I painted two to three coats on each set of cabinets — if you do this, make sure you buy a cabinet roller! They are made of foam and won’t leave little hairs all over your cabinets and doors. I learned that the hard way.
Once my bases were painted, I started on the doors. I think they came into the picture on day three. I did the same process: scuff, prime, paint.
The last thing I did was put two coats of polycrylic onto all of the painted areas. In theory, this should help the paint from pulling up. I have my doubts, as I’ve already knicked one area. The unfortunate part about this project is at the end of the day, I painted over laminate. I don’t know how well it will hold up in the long run, but I’ll just have some gray paint near by for necessary touch ups. Anyway, polycrylic should help a little.
Once everything was dry, I added knobs and rehung the cabinets doors. I also put vinyl dots underneath each door so the painted sides won’t stick together and pull one another up. That and they make closing the doors a lot quieter!
I think we’re onto day four here — countertop day! If you look closely at the photo above, you’ll see two painted 2×3 blocks under the center of the cabinets. I wedged these underneath so the cabinet would have more support and the top would be more level. We also laid a thin sheet of wood and a few shims under the cabinet (after installing it once and not being able to open either drawer) to raise it up to a proper height.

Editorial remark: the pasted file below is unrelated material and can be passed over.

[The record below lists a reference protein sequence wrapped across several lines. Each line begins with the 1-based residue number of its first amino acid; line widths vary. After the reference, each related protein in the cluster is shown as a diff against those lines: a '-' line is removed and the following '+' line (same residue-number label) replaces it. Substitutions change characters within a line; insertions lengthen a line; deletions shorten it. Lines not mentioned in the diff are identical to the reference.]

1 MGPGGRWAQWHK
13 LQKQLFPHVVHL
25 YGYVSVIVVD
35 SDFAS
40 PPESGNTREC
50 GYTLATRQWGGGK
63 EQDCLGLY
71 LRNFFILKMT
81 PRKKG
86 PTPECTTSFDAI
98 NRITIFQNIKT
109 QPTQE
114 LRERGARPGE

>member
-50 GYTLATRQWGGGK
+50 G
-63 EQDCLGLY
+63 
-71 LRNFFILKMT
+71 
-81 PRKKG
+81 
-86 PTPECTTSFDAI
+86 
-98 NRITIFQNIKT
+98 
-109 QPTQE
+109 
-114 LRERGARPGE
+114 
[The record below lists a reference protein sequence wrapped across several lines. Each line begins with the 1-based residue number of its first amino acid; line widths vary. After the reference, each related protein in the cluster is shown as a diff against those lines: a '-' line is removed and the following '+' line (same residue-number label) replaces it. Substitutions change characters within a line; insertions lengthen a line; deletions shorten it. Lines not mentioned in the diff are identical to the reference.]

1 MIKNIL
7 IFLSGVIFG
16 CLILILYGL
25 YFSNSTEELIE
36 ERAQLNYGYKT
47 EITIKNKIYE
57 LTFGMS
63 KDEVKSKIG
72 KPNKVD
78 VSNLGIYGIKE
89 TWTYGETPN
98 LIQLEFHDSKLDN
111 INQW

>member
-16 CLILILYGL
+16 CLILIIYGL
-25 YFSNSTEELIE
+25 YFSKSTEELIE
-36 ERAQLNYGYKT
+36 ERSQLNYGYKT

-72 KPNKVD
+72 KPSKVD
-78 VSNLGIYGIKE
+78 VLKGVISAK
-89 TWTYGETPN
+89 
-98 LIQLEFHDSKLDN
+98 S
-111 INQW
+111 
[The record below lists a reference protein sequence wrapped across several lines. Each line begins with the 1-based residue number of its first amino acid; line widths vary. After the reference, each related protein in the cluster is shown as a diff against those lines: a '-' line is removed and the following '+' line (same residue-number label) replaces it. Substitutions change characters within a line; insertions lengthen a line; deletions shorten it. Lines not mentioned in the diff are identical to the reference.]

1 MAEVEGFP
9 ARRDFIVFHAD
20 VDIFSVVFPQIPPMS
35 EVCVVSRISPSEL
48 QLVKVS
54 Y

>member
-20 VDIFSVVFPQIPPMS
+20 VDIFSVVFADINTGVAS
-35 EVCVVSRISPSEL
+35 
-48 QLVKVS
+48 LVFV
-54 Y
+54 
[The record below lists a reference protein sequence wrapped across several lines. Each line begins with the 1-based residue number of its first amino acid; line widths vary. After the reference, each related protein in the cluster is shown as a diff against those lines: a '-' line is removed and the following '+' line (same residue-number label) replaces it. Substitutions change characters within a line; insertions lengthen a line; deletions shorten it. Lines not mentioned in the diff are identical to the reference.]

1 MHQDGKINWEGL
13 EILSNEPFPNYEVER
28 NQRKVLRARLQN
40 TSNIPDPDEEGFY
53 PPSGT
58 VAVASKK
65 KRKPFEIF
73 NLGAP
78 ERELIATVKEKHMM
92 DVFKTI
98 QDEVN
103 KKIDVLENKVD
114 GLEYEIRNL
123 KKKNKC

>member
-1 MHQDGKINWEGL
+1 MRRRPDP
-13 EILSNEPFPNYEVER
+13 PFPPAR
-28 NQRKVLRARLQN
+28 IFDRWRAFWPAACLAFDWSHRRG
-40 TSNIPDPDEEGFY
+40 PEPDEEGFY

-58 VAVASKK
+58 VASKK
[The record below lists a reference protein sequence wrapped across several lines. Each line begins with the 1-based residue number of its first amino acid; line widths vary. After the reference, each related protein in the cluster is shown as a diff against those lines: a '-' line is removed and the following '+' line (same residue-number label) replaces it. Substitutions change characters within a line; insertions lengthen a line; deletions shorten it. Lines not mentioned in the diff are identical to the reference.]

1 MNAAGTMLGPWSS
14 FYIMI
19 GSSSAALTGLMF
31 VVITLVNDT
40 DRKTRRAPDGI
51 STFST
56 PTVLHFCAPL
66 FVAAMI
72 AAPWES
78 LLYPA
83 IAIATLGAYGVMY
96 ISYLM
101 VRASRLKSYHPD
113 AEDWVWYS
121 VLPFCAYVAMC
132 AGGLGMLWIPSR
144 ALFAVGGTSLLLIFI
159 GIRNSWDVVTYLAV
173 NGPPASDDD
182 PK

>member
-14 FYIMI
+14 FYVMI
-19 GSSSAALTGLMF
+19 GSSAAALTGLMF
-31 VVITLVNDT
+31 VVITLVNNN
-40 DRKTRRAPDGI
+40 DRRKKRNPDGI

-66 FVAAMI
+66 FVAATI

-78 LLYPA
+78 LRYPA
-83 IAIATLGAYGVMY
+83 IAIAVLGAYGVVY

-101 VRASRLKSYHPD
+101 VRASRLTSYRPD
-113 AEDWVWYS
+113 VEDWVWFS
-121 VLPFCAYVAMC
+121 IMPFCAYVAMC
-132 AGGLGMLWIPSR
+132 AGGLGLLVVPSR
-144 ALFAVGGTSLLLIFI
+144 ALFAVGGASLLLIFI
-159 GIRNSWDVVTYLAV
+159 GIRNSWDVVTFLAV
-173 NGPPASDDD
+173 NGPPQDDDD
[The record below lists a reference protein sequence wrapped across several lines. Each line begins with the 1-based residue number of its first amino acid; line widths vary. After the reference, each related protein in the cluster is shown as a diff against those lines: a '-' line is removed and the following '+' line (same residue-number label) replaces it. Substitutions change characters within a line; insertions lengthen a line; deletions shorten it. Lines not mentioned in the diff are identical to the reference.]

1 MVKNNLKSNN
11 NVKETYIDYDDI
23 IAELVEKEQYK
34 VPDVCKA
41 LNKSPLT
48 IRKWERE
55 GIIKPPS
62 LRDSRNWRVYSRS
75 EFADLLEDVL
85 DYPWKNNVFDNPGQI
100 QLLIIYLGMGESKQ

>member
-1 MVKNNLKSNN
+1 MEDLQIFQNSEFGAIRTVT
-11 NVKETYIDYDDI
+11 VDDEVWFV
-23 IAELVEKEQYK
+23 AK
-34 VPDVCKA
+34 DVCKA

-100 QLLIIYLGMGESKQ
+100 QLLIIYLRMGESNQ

In case you are wondering, the countertop came from my parents’ laundry room — when they did their recent remodel, I asked them to set it aside for us because it happened to be the exact same length as ours. How perfect is that!?
Even if the paint does chip over time, this looks a heck of a lot better than before! And even though he hates when I an knee-deep in paint and rooms are a hot mess, I know the hubby thinks our laundry room is way more bangin’ now.
- $6 – 1 gallon gray paint (I still have 3/4 of the can left, too!)
- $8- pack of cabinet rollers
- $2- small roller paint tray
- $0- new countertop
- $20- 10 knobs (contractor pack)
- $17- polycrylic (I still have 3/4 of the can left of this as well!)
- $3- vinyl cabinet stoppers
Total: $56 — not too bad!
Next up — a faux backsplash. I just need to decide what pattern I want to do!
Thanks for stopping by today!